If the engine out is an emergency and you cannot comply with either a controller's instructions or uncontrolled procedures, you are authorized as PIC to disregard any regulation as required to deal with the emergency. This means any kind of maneuvering you feel will safely bring the aircraft back to the ground is acceptable.

I've read a lot of posts and comments amongst pilots about not turning into a dead engine on a twin; this is nonsense with one caveat - you must have sufficient airspeed in order to do this. It depends on the aircraft in question but a good rule of thumb is that if you are at or above Vyse you can GENTLY turn into a dead engine. The threat comes in attempting to turn into the dead engine at or near Vmc, minimum controllable airspeed on a single engine, where it may not be possible to arrest the turn due to thrust asymmetry.

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    $\begingroup$ Another variable might be terrain. I fly in a lot of places where terrain could make turns in one direction prohibitive. An engine failure in such a place might necessitate a turn in a specific direction regardless of which engine failed. $\endgroup$ – J Walters Nov 21 '16 at 4:48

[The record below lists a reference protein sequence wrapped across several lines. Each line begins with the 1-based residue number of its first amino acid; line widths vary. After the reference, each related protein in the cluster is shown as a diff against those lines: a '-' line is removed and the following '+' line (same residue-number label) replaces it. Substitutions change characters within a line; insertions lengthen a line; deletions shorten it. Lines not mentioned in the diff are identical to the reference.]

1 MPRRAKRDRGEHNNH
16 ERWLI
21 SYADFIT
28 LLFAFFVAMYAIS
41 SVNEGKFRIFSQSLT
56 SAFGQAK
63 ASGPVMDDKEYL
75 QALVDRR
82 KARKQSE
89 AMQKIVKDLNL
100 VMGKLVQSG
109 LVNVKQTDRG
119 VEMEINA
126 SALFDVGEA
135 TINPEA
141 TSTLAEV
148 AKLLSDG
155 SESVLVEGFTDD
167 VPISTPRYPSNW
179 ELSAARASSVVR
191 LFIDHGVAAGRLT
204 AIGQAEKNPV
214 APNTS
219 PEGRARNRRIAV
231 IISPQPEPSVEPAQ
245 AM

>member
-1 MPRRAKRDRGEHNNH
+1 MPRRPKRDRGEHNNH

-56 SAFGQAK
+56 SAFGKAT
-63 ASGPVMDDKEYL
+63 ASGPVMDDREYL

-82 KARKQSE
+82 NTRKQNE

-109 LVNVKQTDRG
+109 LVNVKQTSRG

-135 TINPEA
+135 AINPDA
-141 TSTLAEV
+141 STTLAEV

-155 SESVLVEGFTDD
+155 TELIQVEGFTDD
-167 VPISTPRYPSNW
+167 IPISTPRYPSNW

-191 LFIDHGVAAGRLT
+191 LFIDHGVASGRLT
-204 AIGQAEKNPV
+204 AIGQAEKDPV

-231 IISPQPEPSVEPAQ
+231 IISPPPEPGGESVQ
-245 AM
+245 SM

1. Don't turn into the dead engine, turn away from it, you have to keep the dead engine in front of the live one otherwise loss of control can occur at low speeds.
  2. I assume you can maintain height / have sufficient altitude and are at or above blue line speed if you are considering turning because some height may be lost in the turn. Some twins can only just about maintain height on one engine depending on aircraft loading etc. If you are low / only just at blue line you should seriously consider closing the throttle on the good engine and trying to make the best of a bad job or extend out and see if you can gain some height first before doing anything rash. Hopefully extending out might allow you to find a suitable place to put the aircraft down. This is far preferable to stalling and spinning trying to make the runway at low speed / low height.
  • $\begingroup$ I'm assuming you are in a light twin. If you are in a jet you should have a lot of excess performance and would usually take your time and extend out assuming the aircraft wasn't in immediate danger, e.g. wing on fire and burn off excess fuel etc. (Don't shoot - I'm not an airline pilot). $\endgroup$ – Philip Johnson Dec 5 '16 at 12:03

You should turn according to your PLAN. In most cases other factors (like wind or the presence of obstacles) will trump any consideration of which particular engine failed. For this reason, the comments on "dead engines" are incorrect. Carlo's answer is more reasonable since he is pointing out that there are many factors involved. When you experience an emergency you don't have time to compute those factors.